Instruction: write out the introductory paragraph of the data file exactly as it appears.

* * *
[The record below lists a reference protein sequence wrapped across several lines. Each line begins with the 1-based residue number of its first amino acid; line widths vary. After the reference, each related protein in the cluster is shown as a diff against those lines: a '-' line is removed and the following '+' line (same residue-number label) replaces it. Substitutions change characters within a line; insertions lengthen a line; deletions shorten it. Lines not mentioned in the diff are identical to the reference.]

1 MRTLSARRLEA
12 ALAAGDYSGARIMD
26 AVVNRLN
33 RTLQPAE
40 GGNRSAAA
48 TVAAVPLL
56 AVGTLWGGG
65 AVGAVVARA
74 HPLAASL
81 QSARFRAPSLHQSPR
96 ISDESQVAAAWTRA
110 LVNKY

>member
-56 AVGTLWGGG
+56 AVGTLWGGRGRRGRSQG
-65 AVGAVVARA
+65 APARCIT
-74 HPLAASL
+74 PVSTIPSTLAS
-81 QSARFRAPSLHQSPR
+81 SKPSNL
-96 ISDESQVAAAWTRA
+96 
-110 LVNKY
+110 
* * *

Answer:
[The record below lists a reference protein sequence wrapped across several lines. Each line begins with the 1-based residue number of its first amino acid; line widths vary. After the reference, each related protein in the cluster is shown as a diff against those lines: a '-' line is removed and the following '+' line (same residue-number label) replaces it. Substitutions change characters within a line; insertions lengthen a line; deletions shorten it. Lines not mentioned in the diff are identical to the reference.]